Protestant leader Paisley finally meets Irish Catholic Archbishop

Firebrand Irish Protestant leader, Dr Ian Paisley, who famously interrupted a speech by Pope John Paul II to denounce him as the Antichrist, has reversed a lifetime of anti-Catholic polemics for a historic first meeting with Northern Ireland Catholic Archbishop Sean Brady.

The Irish Nenagh Guardian says that winds of change are blowing in Ireland following the historic meeting between Archbishop Brady and Dr Paisley who is described as the "most powerful politician in Northern Ireland".

"For many years he mixed politics and religion, adding the founding and leadership of the Democratic Unionist Party to his Free Presbyterian Church establishment," the Guardian says.

But his party's eclipse of the Ulster Unionist Party in the North's most recent election has given him and his party "the opportunity to play a hugely significant role in the building up of a new, peaceful Northern Ireland, one free from the chains of bitterness and hate", the paper says.

Dr Paisley's meeting with Archbishop Brady contrasts with archival images transmitted on Irish television this week of a bemused John Paul II looking on as Dr Paisley, then a member of the European Parliament was being forcibly removed from the chamber, protesting against the Pope's presence there.

Dr Paisley was "a man who has made a long career of belittlement of the Catholic Church and outrageous declarations of heinous name-calling of the Church's leaders, in Rome and elsewhere", the paper says.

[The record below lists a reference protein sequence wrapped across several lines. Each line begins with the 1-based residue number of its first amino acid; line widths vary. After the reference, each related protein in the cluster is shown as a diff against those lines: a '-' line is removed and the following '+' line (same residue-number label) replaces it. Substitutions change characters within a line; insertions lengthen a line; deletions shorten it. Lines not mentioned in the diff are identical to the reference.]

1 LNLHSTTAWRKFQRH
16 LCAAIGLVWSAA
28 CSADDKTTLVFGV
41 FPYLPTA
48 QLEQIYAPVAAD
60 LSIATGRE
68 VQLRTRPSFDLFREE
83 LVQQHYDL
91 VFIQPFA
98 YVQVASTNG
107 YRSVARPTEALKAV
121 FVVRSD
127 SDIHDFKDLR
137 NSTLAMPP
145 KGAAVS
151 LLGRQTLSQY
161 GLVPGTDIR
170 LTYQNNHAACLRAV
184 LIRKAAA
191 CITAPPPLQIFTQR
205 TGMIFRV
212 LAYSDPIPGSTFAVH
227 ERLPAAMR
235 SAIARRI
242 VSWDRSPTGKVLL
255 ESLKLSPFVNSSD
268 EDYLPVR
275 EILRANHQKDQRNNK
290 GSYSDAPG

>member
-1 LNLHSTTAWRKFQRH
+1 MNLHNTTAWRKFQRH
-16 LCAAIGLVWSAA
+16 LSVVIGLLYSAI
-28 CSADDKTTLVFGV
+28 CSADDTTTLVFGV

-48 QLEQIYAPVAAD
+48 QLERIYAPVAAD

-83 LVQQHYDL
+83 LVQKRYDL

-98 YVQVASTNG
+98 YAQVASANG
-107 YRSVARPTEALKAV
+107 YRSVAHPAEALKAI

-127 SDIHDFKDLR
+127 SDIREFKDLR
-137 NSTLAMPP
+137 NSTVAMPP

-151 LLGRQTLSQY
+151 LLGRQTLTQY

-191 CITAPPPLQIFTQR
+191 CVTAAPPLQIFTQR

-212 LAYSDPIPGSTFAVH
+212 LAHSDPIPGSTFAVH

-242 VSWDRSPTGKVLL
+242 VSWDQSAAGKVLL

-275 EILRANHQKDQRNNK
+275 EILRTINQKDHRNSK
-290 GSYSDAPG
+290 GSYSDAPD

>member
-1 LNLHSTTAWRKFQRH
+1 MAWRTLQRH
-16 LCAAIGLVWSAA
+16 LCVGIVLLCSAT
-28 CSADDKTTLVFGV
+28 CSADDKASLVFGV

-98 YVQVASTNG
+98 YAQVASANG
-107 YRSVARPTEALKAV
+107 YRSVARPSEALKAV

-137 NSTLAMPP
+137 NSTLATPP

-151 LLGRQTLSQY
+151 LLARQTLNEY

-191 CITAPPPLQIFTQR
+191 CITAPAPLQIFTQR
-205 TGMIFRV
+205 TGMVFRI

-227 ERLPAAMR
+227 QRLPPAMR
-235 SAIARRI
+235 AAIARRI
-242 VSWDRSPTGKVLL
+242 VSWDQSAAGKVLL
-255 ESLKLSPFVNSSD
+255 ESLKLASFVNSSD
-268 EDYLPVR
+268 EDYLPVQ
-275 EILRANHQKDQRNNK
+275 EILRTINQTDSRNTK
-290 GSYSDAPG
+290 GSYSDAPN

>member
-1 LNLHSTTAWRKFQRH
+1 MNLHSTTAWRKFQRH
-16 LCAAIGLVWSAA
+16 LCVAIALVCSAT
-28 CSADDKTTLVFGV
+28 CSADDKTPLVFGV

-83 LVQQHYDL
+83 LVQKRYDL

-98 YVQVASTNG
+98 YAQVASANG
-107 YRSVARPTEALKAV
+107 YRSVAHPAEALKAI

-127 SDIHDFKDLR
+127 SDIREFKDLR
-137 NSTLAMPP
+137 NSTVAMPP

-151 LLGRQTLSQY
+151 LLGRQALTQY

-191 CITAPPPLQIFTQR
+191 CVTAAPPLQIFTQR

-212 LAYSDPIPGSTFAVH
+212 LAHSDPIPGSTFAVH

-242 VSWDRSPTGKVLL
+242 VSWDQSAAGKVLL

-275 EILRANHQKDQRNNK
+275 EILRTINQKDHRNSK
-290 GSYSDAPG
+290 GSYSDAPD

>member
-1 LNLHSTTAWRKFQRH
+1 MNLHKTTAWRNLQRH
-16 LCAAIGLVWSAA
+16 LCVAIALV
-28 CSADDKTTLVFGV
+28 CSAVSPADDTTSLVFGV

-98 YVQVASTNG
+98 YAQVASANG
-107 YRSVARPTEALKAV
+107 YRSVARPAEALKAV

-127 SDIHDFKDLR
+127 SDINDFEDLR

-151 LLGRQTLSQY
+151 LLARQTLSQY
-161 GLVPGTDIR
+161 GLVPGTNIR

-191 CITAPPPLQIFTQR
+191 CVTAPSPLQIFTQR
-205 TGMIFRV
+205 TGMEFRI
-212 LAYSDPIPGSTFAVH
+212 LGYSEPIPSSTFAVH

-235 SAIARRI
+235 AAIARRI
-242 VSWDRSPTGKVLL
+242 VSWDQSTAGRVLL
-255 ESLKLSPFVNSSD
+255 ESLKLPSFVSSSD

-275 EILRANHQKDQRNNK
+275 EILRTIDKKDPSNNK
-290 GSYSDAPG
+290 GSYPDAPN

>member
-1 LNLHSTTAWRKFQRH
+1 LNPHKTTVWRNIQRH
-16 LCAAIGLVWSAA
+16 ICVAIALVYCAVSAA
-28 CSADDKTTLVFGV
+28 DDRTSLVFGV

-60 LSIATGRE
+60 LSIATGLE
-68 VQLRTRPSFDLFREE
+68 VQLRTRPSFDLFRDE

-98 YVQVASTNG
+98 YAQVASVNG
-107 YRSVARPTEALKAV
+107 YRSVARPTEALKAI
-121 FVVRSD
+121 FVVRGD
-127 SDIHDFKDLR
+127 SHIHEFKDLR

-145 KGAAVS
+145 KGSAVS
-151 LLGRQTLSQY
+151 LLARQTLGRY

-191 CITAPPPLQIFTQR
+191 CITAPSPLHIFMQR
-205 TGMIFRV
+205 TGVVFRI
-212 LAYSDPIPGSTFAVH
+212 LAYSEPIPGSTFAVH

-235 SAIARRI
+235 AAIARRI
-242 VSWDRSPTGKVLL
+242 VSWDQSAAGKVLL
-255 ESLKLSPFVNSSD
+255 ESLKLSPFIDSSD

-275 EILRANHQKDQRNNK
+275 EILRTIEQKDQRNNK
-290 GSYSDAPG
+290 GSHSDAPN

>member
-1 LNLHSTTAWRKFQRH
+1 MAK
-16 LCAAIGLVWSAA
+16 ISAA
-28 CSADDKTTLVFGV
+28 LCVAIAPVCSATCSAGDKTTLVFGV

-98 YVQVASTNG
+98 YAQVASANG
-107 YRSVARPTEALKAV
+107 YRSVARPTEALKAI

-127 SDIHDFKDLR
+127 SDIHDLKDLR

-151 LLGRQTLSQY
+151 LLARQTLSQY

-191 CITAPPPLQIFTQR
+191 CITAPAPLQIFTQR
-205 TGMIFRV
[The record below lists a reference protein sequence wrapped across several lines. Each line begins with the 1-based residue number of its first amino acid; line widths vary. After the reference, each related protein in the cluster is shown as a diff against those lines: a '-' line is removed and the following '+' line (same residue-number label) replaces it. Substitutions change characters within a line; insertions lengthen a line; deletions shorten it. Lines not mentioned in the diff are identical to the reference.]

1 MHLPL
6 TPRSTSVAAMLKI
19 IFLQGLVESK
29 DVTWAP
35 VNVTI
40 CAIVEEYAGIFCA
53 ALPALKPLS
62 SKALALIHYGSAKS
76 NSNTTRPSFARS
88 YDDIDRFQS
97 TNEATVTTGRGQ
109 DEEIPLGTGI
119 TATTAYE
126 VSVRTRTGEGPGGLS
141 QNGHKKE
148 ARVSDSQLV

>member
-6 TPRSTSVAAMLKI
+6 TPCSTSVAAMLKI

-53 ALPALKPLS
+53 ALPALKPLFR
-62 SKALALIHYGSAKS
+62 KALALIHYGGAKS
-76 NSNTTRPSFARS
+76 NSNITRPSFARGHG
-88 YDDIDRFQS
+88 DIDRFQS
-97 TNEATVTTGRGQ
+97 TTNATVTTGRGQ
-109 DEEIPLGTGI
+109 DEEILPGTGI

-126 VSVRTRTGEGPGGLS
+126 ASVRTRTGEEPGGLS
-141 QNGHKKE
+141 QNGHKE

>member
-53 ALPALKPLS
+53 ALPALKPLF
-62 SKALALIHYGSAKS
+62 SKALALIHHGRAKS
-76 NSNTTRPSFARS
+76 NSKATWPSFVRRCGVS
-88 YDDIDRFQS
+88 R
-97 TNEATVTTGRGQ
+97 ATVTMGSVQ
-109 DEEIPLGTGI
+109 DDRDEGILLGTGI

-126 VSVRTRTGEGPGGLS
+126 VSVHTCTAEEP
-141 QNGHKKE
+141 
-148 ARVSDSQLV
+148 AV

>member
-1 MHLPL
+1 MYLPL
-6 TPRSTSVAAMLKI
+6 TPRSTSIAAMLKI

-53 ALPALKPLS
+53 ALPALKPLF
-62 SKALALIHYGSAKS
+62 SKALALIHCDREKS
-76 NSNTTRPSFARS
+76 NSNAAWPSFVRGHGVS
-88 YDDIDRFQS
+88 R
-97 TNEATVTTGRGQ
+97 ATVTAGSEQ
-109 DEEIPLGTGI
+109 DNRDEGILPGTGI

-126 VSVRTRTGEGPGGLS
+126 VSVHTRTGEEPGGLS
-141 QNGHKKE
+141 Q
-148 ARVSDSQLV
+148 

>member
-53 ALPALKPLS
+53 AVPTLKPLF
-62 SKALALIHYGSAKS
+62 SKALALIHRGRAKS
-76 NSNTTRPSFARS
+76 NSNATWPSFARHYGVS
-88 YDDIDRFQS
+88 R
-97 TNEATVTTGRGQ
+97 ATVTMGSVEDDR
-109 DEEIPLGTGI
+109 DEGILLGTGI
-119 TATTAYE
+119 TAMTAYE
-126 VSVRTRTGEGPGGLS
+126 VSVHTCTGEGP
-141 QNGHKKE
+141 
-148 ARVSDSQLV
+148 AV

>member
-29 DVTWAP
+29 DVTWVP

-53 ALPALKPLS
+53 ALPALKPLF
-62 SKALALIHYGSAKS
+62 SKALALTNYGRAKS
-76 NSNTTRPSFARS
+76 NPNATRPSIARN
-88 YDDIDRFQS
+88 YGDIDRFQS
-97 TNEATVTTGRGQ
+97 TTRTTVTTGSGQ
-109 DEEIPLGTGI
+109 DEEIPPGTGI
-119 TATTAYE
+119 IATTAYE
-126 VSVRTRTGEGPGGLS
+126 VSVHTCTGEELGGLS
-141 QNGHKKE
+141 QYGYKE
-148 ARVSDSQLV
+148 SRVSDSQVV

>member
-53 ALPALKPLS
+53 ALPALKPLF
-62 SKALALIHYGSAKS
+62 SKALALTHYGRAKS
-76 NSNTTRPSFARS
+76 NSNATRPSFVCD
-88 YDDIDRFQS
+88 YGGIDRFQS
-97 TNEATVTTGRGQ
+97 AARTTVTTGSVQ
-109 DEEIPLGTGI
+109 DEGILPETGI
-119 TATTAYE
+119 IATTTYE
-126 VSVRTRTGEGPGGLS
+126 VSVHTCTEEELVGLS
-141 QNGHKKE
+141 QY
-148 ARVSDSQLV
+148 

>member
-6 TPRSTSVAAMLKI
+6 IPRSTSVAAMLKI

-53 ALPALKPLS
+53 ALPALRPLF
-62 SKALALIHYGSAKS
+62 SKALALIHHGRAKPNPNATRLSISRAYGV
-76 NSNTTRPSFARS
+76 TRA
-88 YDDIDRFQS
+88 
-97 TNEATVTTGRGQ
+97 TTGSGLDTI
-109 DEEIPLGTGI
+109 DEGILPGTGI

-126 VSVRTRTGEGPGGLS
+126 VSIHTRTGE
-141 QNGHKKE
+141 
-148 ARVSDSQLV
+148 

In a statement issued after the meeting, Archbishop Brady described the event as "a very helpful and constructive meeting".

The talks "confirmed to me that all of us have a part to play in creating a more stable and prosperous future for Northern Ireland." He called on all sides to "find the courage to take account of the needs of the other and not just those of our own community."

Dr Paisley was also positive saying that "we had a very good and useful exchange of views." The subjects he and members of his party discussed with the archbishop and a delegation from the Northern Ireland Catholic Council on Social Affairs, Paisley said, included poverty, the economy, and the benefits of stable self-government in the province.

However, the International Herald Tribune says that a spokesman for the Democratic Unionist Party stressed in an interview that the meeting Monday was political, not religious.

Asked whether Paisley still believed that the Pope was the Antichrist, the spokesman, Simon Hamilton, said: "I'm not going to get into theological questions."

Signs of optimism in Northern Ireland talks (International Herald Tribune, 12/10/06)
Winds of Change (Nenagh Guardian, 14/10/06)

LINKS (not necessarily endorsed by Church Resources)
Ian Paisley (Wikipedia)
Ian Paisley
Archbishop Sean Brady (Catholic-Hierarchy
Archdiocese of Armagh

Ian Paisley compared to St Patrick (CathNews, 7/2/06)
Bush offers St Patrick's Day welcome to Ian Paisley (CathNews, 16/3/01)

13 Oct 2006